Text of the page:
• It isn't us. It's you.

    Blog ››› ››› JAMISON FOSER

    Over the weekend, Digby highlighted Washington Post reporter Dana Milbank's bewilderment that he continues to get complaints from liberal readers despite the fact that President Bush has been replaced by President Obama.

    It shouldn't really be that hard to understand. Dana Milbank is not the personification of the White House. If he was, you might expect him to received fewer complaints from liberals now that Bush is gone. But Dana Milbank is a journalist; the complaints he get are likely in response to his journalism.

    As Digby noted:

    It doesn't seem to occur to Milbank that "the left" might just not like the snotty, juvenile, shallow kind of journalism he practices, no matter who is in office. If they're mad at his reporting whether it's Bush or Obama, does it not occur to him that it might be him and not them?

    Digby's post reminded me of Jake Tapper's defensiveness in response to criticism from liberals that the media was paying too much attention to an iPod given by President Obama to the Queen of England. Tapper posted the following defense on his Twitter page:

    for angry libs complaining about the iPod story: who do you think is sharing this info about the iPod? u think we broke into buckingham?

    Tapper seemed to be suggesting that Obama aides were the ones "sharing this info about the iPod" with reporters, so liberals shouldn't criticize the media for obsessing over it. Here's what I wrote at the time:

    I can't speak for all "angry libs," but what Tapper seems not to understand is that few, if any, liberal media critics think the media should simply report anything handed to them on a presidential spoon - even if the president in question is a Democrat.

    This attitude isn't unique to Tapper. I've seen more than a few journalists respond to criticism from progressives by saying something similar - that their report reflects what Democratic sources told them. That's a valid response when the criticism is that the report omitted a Democratic viewpoint. But when the criticism is that the report is false, or flawed in some other way, "hey, we're just reporting what Democrats tell us" isn't a meaningful defense.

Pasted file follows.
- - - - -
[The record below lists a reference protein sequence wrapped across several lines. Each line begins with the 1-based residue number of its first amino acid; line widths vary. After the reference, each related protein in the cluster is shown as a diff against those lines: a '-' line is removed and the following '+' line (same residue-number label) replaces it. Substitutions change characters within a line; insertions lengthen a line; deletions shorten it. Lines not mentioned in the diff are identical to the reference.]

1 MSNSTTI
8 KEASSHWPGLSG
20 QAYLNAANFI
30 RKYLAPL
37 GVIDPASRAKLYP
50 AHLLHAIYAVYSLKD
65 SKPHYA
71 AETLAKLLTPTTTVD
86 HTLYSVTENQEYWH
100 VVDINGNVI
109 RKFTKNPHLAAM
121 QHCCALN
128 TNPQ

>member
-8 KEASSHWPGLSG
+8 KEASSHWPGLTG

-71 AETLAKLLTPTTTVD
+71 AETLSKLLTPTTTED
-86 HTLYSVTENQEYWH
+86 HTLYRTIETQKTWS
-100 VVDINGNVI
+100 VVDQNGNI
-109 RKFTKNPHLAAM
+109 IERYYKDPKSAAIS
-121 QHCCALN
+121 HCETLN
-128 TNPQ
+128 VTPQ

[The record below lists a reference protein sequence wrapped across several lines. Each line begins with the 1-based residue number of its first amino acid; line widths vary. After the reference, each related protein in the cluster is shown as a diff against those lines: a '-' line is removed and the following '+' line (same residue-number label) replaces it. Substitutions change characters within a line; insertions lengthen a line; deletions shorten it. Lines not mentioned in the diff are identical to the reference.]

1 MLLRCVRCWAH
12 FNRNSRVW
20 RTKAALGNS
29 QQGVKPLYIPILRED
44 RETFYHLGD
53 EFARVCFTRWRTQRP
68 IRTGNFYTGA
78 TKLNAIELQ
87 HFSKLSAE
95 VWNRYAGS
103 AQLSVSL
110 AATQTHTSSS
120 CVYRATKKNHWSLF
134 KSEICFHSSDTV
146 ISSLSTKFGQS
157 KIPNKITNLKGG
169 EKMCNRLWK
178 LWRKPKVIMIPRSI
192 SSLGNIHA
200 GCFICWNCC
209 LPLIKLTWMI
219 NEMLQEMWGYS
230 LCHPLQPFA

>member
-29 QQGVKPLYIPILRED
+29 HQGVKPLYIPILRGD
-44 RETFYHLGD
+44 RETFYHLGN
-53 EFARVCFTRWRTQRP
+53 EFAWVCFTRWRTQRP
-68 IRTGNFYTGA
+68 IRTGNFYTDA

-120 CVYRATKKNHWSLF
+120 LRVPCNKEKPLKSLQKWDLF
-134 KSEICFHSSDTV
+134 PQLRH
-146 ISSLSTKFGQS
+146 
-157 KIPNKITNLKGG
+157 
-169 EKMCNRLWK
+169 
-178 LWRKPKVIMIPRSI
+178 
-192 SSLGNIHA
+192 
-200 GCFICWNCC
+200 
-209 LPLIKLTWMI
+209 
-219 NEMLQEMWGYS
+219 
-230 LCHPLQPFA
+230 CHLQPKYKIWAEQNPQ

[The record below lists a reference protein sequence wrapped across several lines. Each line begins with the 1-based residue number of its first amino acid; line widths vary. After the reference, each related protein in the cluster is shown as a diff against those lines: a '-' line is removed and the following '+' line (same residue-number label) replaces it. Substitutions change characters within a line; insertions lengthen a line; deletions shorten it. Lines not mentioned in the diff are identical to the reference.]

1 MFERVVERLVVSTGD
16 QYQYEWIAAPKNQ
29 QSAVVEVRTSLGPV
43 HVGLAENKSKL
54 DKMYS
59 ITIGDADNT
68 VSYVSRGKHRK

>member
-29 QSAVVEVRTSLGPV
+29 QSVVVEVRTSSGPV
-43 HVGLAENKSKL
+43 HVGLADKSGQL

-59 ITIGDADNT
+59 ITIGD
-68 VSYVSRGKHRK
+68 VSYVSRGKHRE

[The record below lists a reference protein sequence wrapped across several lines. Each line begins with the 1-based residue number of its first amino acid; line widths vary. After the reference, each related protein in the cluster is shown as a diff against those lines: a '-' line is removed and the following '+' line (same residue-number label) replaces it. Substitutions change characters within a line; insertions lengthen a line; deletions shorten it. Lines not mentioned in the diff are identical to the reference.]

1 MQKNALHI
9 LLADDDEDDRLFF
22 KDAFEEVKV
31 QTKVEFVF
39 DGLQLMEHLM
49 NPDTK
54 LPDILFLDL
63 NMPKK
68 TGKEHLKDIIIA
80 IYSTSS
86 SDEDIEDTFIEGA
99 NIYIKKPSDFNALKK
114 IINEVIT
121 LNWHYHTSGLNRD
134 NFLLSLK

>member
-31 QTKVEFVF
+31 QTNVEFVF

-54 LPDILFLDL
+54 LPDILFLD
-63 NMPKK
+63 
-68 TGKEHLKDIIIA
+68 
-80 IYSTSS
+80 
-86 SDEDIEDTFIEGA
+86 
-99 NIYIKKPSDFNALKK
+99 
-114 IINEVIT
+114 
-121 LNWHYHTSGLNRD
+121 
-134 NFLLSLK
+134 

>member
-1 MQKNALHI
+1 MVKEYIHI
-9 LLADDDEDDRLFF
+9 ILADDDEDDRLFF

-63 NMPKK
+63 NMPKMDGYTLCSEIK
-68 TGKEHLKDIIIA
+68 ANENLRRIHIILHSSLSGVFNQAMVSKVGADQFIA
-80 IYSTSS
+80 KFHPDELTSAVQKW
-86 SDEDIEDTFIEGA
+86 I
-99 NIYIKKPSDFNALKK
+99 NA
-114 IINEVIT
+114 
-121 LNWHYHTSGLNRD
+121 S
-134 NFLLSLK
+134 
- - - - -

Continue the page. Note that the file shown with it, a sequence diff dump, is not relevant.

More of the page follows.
What neither Milbank nor Tapper seems to understand is that the criticism they are getting from liberals is a result of liberals not thinking their journalism is any good. Of course, Tapper and Milbank don't have to agree with those assessments of their work product - sometimes, no doubt, the criticism is incorrect. But it would be nice if they (finally) realized that the criticism they've been getting isn't about who is in the White House, it's about their own work.

  • When will reporters stop taking Cheney claims at face value?

    Blog ››› ››› JAMISON FOSER

    Greg Sargent is trying to pin down former Vice President Cheney's staff on the details of his claim to have "formally" asked the CIA to release intelligence that he claims proves the efficacy of torture. Several news organizations are uncritically repeating Cheney's claim, but Sargent has a source who says the CIA never received such a request, and a Cheney spokesperson is refusing to explain how the request was made.

    Meanwhile, I haven't seen any reporter ask Cheney or his staff what seems like an obvious question: If there exist documents that prove that torture prevented attacks on the US, and those documents can be released without jeopardizing national security, why didn't the Bush administration release them before leaving office?

    It isn't like it's a surprise that the Obama administration has made some changes in Bush administration torture policy; Cheney and Bush had to know that was a possibility. So why didn't they release this evidence that supposedly proves that torture is a necessary national security tool? (If the answer is that they feared releasing the documents would jeopardize national security, there's an obvious follow-up: Why does Cheney want them released now?)

  • Apparently, it's puff profile day at the Politico

    Blog ››› ››› JAMISON FOSER

    First Amity Shlaes, now this. Richard Scott couldn't have asked for a better profile than the one Politico gave him today.

    Start with the warm-and-fuzzy headline: "A conservative health care champion."